A deadly outbreak of superbugs has Congress once again questioning whether the Food and Drug Administration is letting unsafe medical devices slip through the cracks.
The agency didn't fully approve a complex instrument called a duodenoscope that infected 11 people and killed two at Cedars Sinai and University of California-Los Angeles Medical Center last month. It wasn't the first time the FDA has failed to properly clear an unsafe device before it hit the market.
A group of 11 House members wrote to the agency last month asking questions about why the scopes weren't properly regulated. Sen. Patty Murray, a Democrat from Washington state, also chided outgoing FDA Commissioner Margaret Hamburg for not doing more to oversee the scopes.
Hamburg admitted during her farewell address last week that the U.S. didn't get the medical device review process "completely right." She declined to elaborate on what exactly was wrong about the process.
The duodenoscope, a narrow tube used to take tissue samples or look for disease, was cleared initially by an FDA pathway for devices that are similar to one already on the market.
Under the expedited process, a device maker doesn't have to provide the same level of safety and effectiveness data for new devices.
In Olympus' case, the scope was cleared, but the company later made modifications to it. The company didn't think the modifications warranted a new application, but the FDA disagreed.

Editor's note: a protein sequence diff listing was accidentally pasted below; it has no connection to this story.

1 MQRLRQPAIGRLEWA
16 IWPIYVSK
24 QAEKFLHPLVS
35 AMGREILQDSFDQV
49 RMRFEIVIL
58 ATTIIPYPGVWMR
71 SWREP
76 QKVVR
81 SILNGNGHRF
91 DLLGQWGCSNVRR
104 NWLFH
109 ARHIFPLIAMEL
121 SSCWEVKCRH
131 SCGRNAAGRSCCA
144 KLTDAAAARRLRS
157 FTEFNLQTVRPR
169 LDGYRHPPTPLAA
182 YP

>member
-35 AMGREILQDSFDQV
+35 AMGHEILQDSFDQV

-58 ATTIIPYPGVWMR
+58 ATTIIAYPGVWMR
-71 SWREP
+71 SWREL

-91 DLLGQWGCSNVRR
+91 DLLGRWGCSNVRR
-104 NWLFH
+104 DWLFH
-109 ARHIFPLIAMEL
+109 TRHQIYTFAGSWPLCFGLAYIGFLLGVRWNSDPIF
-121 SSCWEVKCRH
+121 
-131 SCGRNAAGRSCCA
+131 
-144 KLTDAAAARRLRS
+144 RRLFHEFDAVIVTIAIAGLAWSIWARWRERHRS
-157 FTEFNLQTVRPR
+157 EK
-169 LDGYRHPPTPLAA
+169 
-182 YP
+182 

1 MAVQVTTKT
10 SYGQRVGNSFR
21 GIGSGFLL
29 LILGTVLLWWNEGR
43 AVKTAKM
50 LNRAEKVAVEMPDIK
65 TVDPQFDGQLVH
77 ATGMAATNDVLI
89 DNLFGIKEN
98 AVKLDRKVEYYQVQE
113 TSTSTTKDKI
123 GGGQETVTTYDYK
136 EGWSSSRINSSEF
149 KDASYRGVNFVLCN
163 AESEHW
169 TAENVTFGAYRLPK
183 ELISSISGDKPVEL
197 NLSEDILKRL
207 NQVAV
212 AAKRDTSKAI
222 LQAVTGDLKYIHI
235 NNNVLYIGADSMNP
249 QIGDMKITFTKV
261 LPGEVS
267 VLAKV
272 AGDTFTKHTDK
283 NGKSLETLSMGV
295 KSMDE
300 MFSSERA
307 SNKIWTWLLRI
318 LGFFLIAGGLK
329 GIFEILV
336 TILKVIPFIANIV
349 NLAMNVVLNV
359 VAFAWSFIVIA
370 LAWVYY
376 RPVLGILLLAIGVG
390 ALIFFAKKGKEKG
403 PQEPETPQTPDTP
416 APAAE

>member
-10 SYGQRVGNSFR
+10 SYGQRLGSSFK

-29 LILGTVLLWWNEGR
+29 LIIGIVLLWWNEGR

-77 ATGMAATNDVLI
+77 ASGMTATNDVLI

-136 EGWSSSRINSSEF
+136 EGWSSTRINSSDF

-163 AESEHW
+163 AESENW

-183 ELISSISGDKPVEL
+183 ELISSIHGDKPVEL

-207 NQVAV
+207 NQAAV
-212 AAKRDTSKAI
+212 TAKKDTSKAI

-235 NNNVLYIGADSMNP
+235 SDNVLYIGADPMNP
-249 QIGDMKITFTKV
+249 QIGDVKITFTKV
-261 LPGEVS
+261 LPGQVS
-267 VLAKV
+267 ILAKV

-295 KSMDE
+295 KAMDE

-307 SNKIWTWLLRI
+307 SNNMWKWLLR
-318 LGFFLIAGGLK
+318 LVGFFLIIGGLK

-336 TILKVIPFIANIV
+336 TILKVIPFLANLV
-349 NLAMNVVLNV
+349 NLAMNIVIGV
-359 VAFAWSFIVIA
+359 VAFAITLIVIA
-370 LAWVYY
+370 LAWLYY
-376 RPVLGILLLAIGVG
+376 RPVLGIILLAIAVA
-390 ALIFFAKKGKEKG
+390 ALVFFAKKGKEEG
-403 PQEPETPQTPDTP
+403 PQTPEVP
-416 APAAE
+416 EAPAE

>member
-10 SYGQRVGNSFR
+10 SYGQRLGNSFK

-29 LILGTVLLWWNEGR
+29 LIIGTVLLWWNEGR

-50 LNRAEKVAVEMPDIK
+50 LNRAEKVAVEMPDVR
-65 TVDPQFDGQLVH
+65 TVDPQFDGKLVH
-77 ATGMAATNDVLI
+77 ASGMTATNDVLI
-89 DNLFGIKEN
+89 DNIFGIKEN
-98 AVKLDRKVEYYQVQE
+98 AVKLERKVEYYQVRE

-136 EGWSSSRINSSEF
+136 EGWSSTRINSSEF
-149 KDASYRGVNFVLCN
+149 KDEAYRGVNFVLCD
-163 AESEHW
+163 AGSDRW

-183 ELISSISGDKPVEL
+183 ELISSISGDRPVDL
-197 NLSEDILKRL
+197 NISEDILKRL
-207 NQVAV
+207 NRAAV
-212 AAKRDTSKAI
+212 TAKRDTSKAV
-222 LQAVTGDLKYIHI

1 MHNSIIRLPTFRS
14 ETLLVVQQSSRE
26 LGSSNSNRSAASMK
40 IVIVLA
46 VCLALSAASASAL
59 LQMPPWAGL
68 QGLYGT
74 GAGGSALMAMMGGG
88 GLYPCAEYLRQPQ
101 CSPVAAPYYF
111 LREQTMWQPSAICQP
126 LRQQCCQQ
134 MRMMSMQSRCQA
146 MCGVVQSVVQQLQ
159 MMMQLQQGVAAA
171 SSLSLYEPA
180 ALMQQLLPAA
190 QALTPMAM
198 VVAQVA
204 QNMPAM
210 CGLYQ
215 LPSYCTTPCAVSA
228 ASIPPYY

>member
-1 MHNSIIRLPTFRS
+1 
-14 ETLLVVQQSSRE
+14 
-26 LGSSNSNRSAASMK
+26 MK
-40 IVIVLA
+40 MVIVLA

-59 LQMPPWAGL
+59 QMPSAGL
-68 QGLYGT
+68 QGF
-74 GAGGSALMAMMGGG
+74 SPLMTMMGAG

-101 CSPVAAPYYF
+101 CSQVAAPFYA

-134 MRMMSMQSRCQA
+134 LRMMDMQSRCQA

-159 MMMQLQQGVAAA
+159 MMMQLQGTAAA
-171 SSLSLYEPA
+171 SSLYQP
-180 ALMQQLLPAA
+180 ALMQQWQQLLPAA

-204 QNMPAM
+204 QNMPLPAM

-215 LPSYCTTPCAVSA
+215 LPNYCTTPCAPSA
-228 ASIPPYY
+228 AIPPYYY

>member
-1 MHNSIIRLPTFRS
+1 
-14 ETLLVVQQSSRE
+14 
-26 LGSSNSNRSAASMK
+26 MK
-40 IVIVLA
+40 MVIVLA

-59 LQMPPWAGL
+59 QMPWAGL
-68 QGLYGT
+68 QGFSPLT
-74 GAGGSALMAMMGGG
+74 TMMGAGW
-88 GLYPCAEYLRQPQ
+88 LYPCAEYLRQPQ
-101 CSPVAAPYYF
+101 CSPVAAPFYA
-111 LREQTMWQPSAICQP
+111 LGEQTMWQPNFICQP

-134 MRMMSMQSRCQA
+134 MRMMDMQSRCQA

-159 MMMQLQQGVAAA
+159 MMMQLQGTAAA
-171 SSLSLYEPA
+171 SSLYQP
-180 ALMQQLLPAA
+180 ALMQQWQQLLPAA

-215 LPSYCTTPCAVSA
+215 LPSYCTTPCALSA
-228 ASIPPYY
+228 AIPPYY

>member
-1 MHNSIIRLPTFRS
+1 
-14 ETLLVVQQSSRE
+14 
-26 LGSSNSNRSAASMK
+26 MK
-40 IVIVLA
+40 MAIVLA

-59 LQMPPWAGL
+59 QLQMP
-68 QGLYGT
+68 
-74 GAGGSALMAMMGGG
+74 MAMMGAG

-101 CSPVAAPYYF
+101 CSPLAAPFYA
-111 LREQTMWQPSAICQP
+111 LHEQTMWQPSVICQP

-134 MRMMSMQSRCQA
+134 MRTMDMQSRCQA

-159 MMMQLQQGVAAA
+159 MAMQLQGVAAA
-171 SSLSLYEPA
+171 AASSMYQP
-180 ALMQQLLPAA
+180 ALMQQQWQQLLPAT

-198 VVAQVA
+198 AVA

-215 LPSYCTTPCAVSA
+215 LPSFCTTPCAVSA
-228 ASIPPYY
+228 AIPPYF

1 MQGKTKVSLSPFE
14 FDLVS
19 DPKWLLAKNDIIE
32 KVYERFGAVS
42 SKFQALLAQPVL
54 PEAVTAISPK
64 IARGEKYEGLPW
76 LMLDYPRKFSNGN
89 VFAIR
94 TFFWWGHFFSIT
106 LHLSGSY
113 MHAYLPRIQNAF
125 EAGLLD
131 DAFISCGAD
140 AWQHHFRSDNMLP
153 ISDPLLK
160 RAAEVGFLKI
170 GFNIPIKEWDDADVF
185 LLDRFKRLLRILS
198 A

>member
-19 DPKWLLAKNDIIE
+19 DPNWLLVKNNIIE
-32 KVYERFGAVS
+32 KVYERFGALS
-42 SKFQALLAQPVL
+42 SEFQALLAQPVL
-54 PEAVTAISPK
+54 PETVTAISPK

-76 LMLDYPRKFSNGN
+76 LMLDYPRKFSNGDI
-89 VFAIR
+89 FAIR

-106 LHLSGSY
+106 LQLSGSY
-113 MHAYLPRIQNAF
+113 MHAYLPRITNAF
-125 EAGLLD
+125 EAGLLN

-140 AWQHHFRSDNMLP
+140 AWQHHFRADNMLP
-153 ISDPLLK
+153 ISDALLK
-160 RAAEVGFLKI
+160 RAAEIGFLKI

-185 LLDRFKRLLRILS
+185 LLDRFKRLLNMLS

However, the agency declined to take the scope off the shelves while the modifications were being reviewed due to the demand for its use in medical procedures. The agency has estimated the scopes are used in more than half a million procedures a year.
Currently Olympus is the only duodenoscope with an application pending, FDA spokeswoman Jennifer Dooren told the Washington Examiner.
Two other companies, FujiFilm and Pentax, also make duodenoscopes.
This isn't the first time the FDA has gotten in trouble for lax oversight of devices. In 2012, Bloomberg reported the FDA didn't clear a Johnson & Johnson vaginal mesh for five years because the company decided the changes didn't warrant new approval.
The agency looked into the mesh only after the company was hit with a string of lawsuits due to alleged injuries, according to Bloomberg.
The citizen advocacy group Public Citizen called for the pathway to be dismantled and replaced with one that requires more clinical testing for safety and effectiveness.
"This is particularly important for devices that are intended to be life-sustaining or life-saving or are to be permanently implanted," said Dr. Michael Carome, head of Public Citizen's Health Research Group.
Carome couldn't say how common it is for device makers not to seek FDA approval for a modified device, but "this is certainly not the first time a company has failed to do so."
However, the pathway actually gives the FDA more leeway to require additional data for safety and efficacy if the agency has concerns, one supporter said.
"Even though [the FDA is] just approving substantial equivalence, FDA is still looking at whether the device is safe or effective," Jonathan Kahan, a partner with the law firm Hogan Lovells who has represented medical device companies, told the Washington Examiner.
The FDA told the Examiner that it is taking steps to address the outbreak, including working with all duodenoscope manufacturers on how to improve the design of the devices so they can be better cleaned. The hospitals said they followed the manufacturer's cleaning instructions, but the scopes still infected people.
The agency also will ask companies to submit more cleaning instruction data when they submit a new scope for regulatory approval, Dooren said.